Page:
In such cases, teaching does not check pupils' subject knowledge and, sometimes, moves on to the next learning activity too quickly. When this occurs, pupils do not build new knowledge and make links between important concepts. For example, the school's curriculum intends that pupils compare similarities and differences between the invasion of Britain by the Romans and the Anglo-Saxons.

However, pupils do not have sufficient knowledge to do this.

Leaders rightly make it a priority for pupils to learn to read. Children in Reception Year start to learn phonics straightaway.

Pupils who need additional help are supported effectively with extra practice. Staff listen to pupils read regularly. Staff check that pupils know and use their phonic knowledge when reading.

This helps pupils improve their reading fluency and comprehension well. However, staff do not consistently check that pupils use their phonic knowledge to spell words correctly. Leaders have plans to rectify this.

In class, teachers share high-quality texts with pupils. They carefully select a diverse range of books to teach pupils about people's lives different from their own. Staff encourage pupils to listen to each other.

Leaders help pupils to be responsible individuals who show respect for each other and the world around them. As a result, pupils deepen their knowledge of British values well.

Leaders and staff have high hopes for pupils' behaviour.

They promote positive behaviour choices with praise. Staff successfully support pupils who need help to understand their emotions. Pupils appreciate the 'recognition boards' that celebrate when they go above and beyond expectations.

Pupils learn to be active citizens in their school community. For example, some pupils contribute as young worship leaders.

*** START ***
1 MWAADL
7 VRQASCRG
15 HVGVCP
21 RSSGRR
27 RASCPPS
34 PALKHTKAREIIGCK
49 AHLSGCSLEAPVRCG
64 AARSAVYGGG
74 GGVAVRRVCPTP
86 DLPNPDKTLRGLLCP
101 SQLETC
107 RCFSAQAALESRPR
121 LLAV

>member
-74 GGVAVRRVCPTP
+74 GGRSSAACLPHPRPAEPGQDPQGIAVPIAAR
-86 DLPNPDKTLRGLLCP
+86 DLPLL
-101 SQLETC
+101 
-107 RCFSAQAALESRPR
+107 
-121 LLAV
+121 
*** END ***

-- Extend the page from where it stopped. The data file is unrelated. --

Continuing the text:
Staff are proud to work at the school.

They appreciate the support and consideration of leaders for their well-being. Governors are keen to find ways to reduce staff's workload while maintaining standards. Leaders, including governors, have a clear vision for the school's development.


The arrangements for safeguarding are effective.

Before staff and volunteers begin working at the school, leaders complete the necessary safeguarding checks. A well-planned induction process explains leaders' expectations for staff to report safeguarding concerns clearly.

Regular training and updates help staff fulfil their safeguarding roles and responsibilities.

Leaders take appropriate action to seek advice and help from external agencies. They secure support for vulnerable pupils and their families swiftly.

Pupils know how to keep themselves safe online. For example, they know to look for the padlock symbol when viewing websites.

What does the school need to do to improve?

(Information for the school and appropriate authority)

• In some foundation subjects, leaders have not identified the essential knowledge they want pupils to remember.

The curriculum does not guide teachers precisely enough about what knowledge should be taught and assessed. As a result, teaching does not support pupils to secure their knowledge of important concepts in Years 1 to 6. Leaders need to identify essential subject content, ensuring that assessment is precise so that pupils know and remember more in these foundation subject curriculums.